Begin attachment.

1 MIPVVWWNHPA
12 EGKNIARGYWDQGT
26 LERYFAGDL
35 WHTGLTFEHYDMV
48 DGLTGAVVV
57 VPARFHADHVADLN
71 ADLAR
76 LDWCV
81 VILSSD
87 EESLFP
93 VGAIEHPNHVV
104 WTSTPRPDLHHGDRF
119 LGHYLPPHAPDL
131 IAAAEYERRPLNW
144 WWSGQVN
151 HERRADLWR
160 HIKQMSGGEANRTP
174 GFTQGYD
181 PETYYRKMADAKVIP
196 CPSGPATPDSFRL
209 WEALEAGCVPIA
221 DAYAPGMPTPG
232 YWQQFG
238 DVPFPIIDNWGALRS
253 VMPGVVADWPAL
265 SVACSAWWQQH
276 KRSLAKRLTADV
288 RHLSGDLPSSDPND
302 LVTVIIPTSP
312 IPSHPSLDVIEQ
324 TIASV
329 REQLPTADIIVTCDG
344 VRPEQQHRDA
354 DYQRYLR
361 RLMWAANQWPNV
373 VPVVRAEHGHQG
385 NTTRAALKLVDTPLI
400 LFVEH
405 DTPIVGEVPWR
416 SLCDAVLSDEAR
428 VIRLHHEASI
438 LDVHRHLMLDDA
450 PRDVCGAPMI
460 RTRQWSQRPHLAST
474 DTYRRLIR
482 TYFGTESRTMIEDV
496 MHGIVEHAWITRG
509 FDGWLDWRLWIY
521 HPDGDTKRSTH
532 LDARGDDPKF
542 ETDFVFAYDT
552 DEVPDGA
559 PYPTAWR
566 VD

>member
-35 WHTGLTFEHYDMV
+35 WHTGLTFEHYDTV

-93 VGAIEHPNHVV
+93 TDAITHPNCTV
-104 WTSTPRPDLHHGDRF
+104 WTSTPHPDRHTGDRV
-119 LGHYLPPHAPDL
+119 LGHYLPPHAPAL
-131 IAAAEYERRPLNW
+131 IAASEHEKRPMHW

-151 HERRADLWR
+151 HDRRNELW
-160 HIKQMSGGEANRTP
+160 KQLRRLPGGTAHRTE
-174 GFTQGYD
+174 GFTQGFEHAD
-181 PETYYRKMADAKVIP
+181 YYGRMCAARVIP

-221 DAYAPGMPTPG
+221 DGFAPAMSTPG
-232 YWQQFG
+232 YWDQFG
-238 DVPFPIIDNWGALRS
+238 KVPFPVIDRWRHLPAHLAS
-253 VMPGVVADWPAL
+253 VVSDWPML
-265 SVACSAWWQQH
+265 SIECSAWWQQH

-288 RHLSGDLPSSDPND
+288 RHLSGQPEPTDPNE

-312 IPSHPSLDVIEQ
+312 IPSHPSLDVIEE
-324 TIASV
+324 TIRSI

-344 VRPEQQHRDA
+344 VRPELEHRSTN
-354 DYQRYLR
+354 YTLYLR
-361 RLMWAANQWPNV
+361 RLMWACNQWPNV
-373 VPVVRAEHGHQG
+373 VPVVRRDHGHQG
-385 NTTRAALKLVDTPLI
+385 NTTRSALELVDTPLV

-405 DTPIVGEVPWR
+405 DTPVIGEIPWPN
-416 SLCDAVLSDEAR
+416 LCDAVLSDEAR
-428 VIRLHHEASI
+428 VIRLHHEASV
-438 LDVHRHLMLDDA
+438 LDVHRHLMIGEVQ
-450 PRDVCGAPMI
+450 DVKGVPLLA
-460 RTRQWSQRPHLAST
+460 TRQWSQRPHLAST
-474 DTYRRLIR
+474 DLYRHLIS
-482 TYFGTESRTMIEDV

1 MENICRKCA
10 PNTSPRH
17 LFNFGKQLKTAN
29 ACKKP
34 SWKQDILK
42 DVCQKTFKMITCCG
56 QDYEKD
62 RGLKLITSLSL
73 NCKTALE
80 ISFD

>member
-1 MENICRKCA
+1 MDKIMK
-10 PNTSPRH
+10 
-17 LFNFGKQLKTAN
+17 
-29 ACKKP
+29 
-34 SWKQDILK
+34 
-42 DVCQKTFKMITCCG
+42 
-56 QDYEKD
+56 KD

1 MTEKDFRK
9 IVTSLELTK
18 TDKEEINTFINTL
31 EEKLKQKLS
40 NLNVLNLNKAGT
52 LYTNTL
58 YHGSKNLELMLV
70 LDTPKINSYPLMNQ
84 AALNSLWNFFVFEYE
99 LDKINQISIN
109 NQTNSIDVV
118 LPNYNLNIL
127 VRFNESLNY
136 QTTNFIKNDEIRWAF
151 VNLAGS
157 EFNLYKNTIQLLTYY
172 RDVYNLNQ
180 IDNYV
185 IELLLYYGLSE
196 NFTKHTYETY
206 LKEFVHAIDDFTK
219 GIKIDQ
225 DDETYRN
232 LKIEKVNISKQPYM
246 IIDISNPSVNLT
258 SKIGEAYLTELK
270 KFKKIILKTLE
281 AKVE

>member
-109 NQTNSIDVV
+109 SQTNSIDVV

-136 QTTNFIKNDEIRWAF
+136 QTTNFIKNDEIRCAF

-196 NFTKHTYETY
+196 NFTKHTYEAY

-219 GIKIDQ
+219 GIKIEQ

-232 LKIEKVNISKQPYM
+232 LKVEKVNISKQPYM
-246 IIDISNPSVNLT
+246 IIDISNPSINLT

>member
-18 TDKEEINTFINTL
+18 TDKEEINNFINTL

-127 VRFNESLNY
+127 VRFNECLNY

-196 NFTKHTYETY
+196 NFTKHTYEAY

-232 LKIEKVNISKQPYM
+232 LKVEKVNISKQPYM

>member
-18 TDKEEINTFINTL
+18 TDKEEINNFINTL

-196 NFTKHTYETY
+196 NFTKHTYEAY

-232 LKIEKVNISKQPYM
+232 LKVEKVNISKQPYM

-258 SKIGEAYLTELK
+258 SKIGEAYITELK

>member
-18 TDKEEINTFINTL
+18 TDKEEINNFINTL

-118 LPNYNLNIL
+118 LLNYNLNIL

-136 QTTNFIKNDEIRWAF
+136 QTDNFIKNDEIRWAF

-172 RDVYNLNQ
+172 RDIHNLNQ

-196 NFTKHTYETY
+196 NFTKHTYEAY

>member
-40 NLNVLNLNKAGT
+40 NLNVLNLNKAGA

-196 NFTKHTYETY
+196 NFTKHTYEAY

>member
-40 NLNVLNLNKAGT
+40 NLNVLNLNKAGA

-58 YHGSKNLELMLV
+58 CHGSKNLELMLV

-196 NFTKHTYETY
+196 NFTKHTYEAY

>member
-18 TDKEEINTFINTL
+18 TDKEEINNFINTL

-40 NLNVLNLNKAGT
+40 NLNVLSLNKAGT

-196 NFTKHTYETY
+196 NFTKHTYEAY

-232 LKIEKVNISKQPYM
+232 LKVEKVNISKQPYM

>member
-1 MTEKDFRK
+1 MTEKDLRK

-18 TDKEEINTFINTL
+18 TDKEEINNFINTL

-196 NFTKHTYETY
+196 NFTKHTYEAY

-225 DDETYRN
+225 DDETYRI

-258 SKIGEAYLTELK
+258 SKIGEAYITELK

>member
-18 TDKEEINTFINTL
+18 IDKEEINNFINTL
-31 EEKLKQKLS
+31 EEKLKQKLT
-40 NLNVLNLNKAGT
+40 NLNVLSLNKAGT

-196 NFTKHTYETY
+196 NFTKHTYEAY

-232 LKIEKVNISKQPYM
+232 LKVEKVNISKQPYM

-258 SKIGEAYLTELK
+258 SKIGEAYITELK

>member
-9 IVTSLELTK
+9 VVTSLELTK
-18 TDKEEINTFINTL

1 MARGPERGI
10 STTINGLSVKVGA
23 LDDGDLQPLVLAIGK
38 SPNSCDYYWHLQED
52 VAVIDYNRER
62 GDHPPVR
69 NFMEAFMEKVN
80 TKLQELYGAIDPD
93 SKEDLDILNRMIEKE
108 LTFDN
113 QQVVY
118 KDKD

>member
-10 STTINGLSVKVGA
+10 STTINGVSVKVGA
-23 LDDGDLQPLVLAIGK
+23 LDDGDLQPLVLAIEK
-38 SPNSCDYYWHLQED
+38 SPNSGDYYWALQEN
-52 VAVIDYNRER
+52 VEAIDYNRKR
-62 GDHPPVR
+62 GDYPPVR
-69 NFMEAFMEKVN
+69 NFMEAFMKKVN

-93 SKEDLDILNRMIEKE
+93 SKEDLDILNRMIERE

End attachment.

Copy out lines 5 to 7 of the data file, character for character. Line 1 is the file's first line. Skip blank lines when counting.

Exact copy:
48 DGLTGAVVV
57 VPARFHADHVADLN
71 ADLAR